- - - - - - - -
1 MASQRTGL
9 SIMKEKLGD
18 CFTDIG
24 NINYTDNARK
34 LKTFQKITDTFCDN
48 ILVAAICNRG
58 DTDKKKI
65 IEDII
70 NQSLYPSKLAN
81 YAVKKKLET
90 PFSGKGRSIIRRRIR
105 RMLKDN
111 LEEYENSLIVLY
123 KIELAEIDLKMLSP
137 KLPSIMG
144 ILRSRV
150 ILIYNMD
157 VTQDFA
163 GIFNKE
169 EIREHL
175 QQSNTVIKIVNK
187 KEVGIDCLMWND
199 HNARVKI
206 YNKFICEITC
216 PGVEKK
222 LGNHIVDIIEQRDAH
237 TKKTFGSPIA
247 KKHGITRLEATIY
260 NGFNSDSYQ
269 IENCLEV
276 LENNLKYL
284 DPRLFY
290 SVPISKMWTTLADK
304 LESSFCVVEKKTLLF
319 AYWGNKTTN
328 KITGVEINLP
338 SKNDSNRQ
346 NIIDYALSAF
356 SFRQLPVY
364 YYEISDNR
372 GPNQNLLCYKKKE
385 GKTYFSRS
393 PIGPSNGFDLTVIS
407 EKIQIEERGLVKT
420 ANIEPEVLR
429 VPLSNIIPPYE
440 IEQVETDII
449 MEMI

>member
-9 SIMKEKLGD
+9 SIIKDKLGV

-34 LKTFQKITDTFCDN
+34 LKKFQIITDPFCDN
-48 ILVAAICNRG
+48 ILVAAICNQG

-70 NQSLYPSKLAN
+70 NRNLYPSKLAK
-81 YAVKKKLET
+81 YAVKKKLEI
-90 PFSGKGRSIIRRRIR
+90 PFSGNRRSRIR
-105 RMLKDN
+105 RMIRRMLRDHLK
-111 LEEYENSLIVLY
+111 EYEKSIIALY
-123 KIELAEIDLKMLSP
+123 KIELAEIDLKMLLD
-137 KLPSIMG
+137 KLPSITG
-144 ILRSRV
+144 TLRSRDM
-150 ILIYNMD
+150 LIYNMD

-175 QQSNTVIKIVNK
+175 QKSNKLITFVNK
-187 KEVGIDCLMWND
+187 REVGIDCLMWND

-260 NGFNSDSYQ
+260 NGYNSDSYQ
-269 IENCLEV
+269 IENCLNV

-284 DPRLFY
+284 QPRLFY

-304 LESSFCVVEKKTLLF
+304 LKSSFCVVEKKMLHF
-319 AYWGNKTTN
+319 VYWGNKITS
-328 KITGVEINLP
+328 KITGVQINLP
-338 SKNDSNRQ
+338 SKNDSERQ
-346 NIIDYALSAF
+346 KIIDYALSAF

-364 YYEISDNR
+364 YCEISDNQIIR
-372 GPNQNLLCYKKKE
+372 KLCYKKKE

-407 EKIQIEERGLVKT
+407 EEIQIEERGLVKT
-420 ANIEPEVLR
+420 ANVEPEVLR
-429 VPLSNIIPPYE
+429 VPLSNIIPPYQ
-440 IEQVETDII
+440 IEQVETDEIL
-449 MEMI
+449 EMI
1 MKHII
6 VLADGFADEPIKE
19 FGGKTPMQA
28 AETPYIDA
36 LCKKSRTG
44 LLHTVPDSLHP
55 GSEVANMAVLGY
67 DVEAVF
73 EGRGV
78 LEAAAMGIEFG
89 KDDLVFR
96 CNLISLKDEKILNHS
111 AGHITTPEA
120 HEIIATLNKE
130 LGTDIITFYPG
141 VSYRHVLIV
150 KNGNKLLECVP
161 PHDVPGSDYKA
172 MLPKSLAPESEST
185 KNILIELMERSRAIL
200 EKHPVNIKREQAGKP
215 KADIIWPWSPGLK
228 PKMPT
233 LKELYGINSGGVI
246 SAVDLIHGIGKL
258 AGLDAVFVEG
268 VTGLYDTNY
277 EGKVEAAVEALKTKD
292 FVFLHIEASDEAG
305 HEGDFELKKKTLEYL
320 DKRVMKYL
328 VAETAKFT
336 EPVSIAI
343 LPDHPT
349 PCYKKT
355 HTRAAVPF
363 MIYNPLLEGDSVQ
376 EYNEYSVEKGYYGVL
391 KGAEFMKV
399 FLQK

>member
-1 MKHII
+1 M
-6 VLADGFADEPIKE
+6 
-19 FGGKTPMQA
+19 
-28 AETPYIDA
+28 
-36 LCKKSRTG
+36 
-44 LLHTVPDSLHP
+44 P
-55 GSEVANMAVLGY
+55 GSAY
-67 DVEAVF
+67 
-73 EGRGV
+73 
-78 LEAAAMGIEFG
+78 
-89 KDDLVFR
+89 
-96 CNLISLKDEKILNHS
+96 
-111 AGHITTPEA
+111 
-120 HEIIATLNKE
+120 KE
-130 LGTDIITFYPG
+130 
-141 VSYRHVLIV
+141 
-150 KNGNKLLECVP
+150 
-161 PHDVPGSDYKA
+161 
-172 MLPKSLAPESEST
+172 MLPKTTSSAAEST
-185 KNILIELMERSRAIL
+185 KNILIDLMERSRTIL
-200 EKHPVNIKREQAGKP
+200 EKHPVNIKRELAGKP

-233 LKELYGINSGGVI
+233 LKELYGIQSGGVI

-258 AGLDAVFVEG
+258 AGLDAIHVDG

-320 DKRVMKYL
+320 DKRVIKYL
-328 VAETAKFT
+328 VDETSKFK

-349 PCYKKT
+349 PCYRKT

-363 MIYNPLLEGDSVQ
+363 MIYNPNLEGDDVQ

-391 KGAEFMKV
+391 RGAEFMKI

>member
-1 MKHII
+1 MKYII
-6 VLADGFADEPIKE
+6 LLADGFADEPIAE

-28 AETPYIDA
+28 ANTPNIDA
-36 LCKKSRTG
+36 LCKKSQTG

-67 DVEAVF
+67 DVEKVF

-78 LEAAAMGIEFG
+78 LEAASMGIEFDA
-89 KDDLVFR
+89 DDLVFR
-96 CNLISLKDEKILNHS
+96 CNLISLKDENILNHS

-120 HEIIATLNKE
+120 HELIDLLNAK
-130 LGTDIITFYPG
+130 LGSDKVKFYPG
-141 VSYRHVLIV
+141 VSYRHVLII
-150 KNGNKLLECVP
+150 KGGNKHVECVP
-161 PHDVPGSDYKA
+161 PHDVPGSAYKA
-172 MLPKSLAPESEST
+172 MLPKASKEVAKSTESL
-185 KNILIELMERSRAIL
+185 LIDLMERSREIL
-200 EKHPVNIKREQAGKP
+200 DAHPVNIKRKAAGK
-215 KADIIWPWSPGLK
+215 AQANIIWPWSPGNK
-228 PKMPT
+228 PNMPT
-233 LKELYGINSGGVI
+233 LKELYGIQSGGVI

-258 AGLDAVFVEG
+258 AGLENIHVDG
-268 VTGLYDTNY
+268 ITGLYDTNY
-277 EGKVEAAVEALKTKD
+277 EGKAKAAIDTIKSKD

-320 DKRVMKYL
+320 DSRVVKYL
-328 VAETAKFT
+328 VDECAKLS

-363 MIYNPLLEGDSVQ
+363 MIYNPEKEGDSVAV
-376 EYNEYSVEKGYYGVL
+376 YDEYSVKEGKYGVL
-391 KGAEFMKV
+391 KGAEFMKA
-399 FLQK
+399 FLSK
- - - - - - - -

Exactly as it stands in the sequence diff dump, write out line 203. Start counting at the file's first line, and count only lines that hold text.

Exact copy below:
-391 KGAEFMKV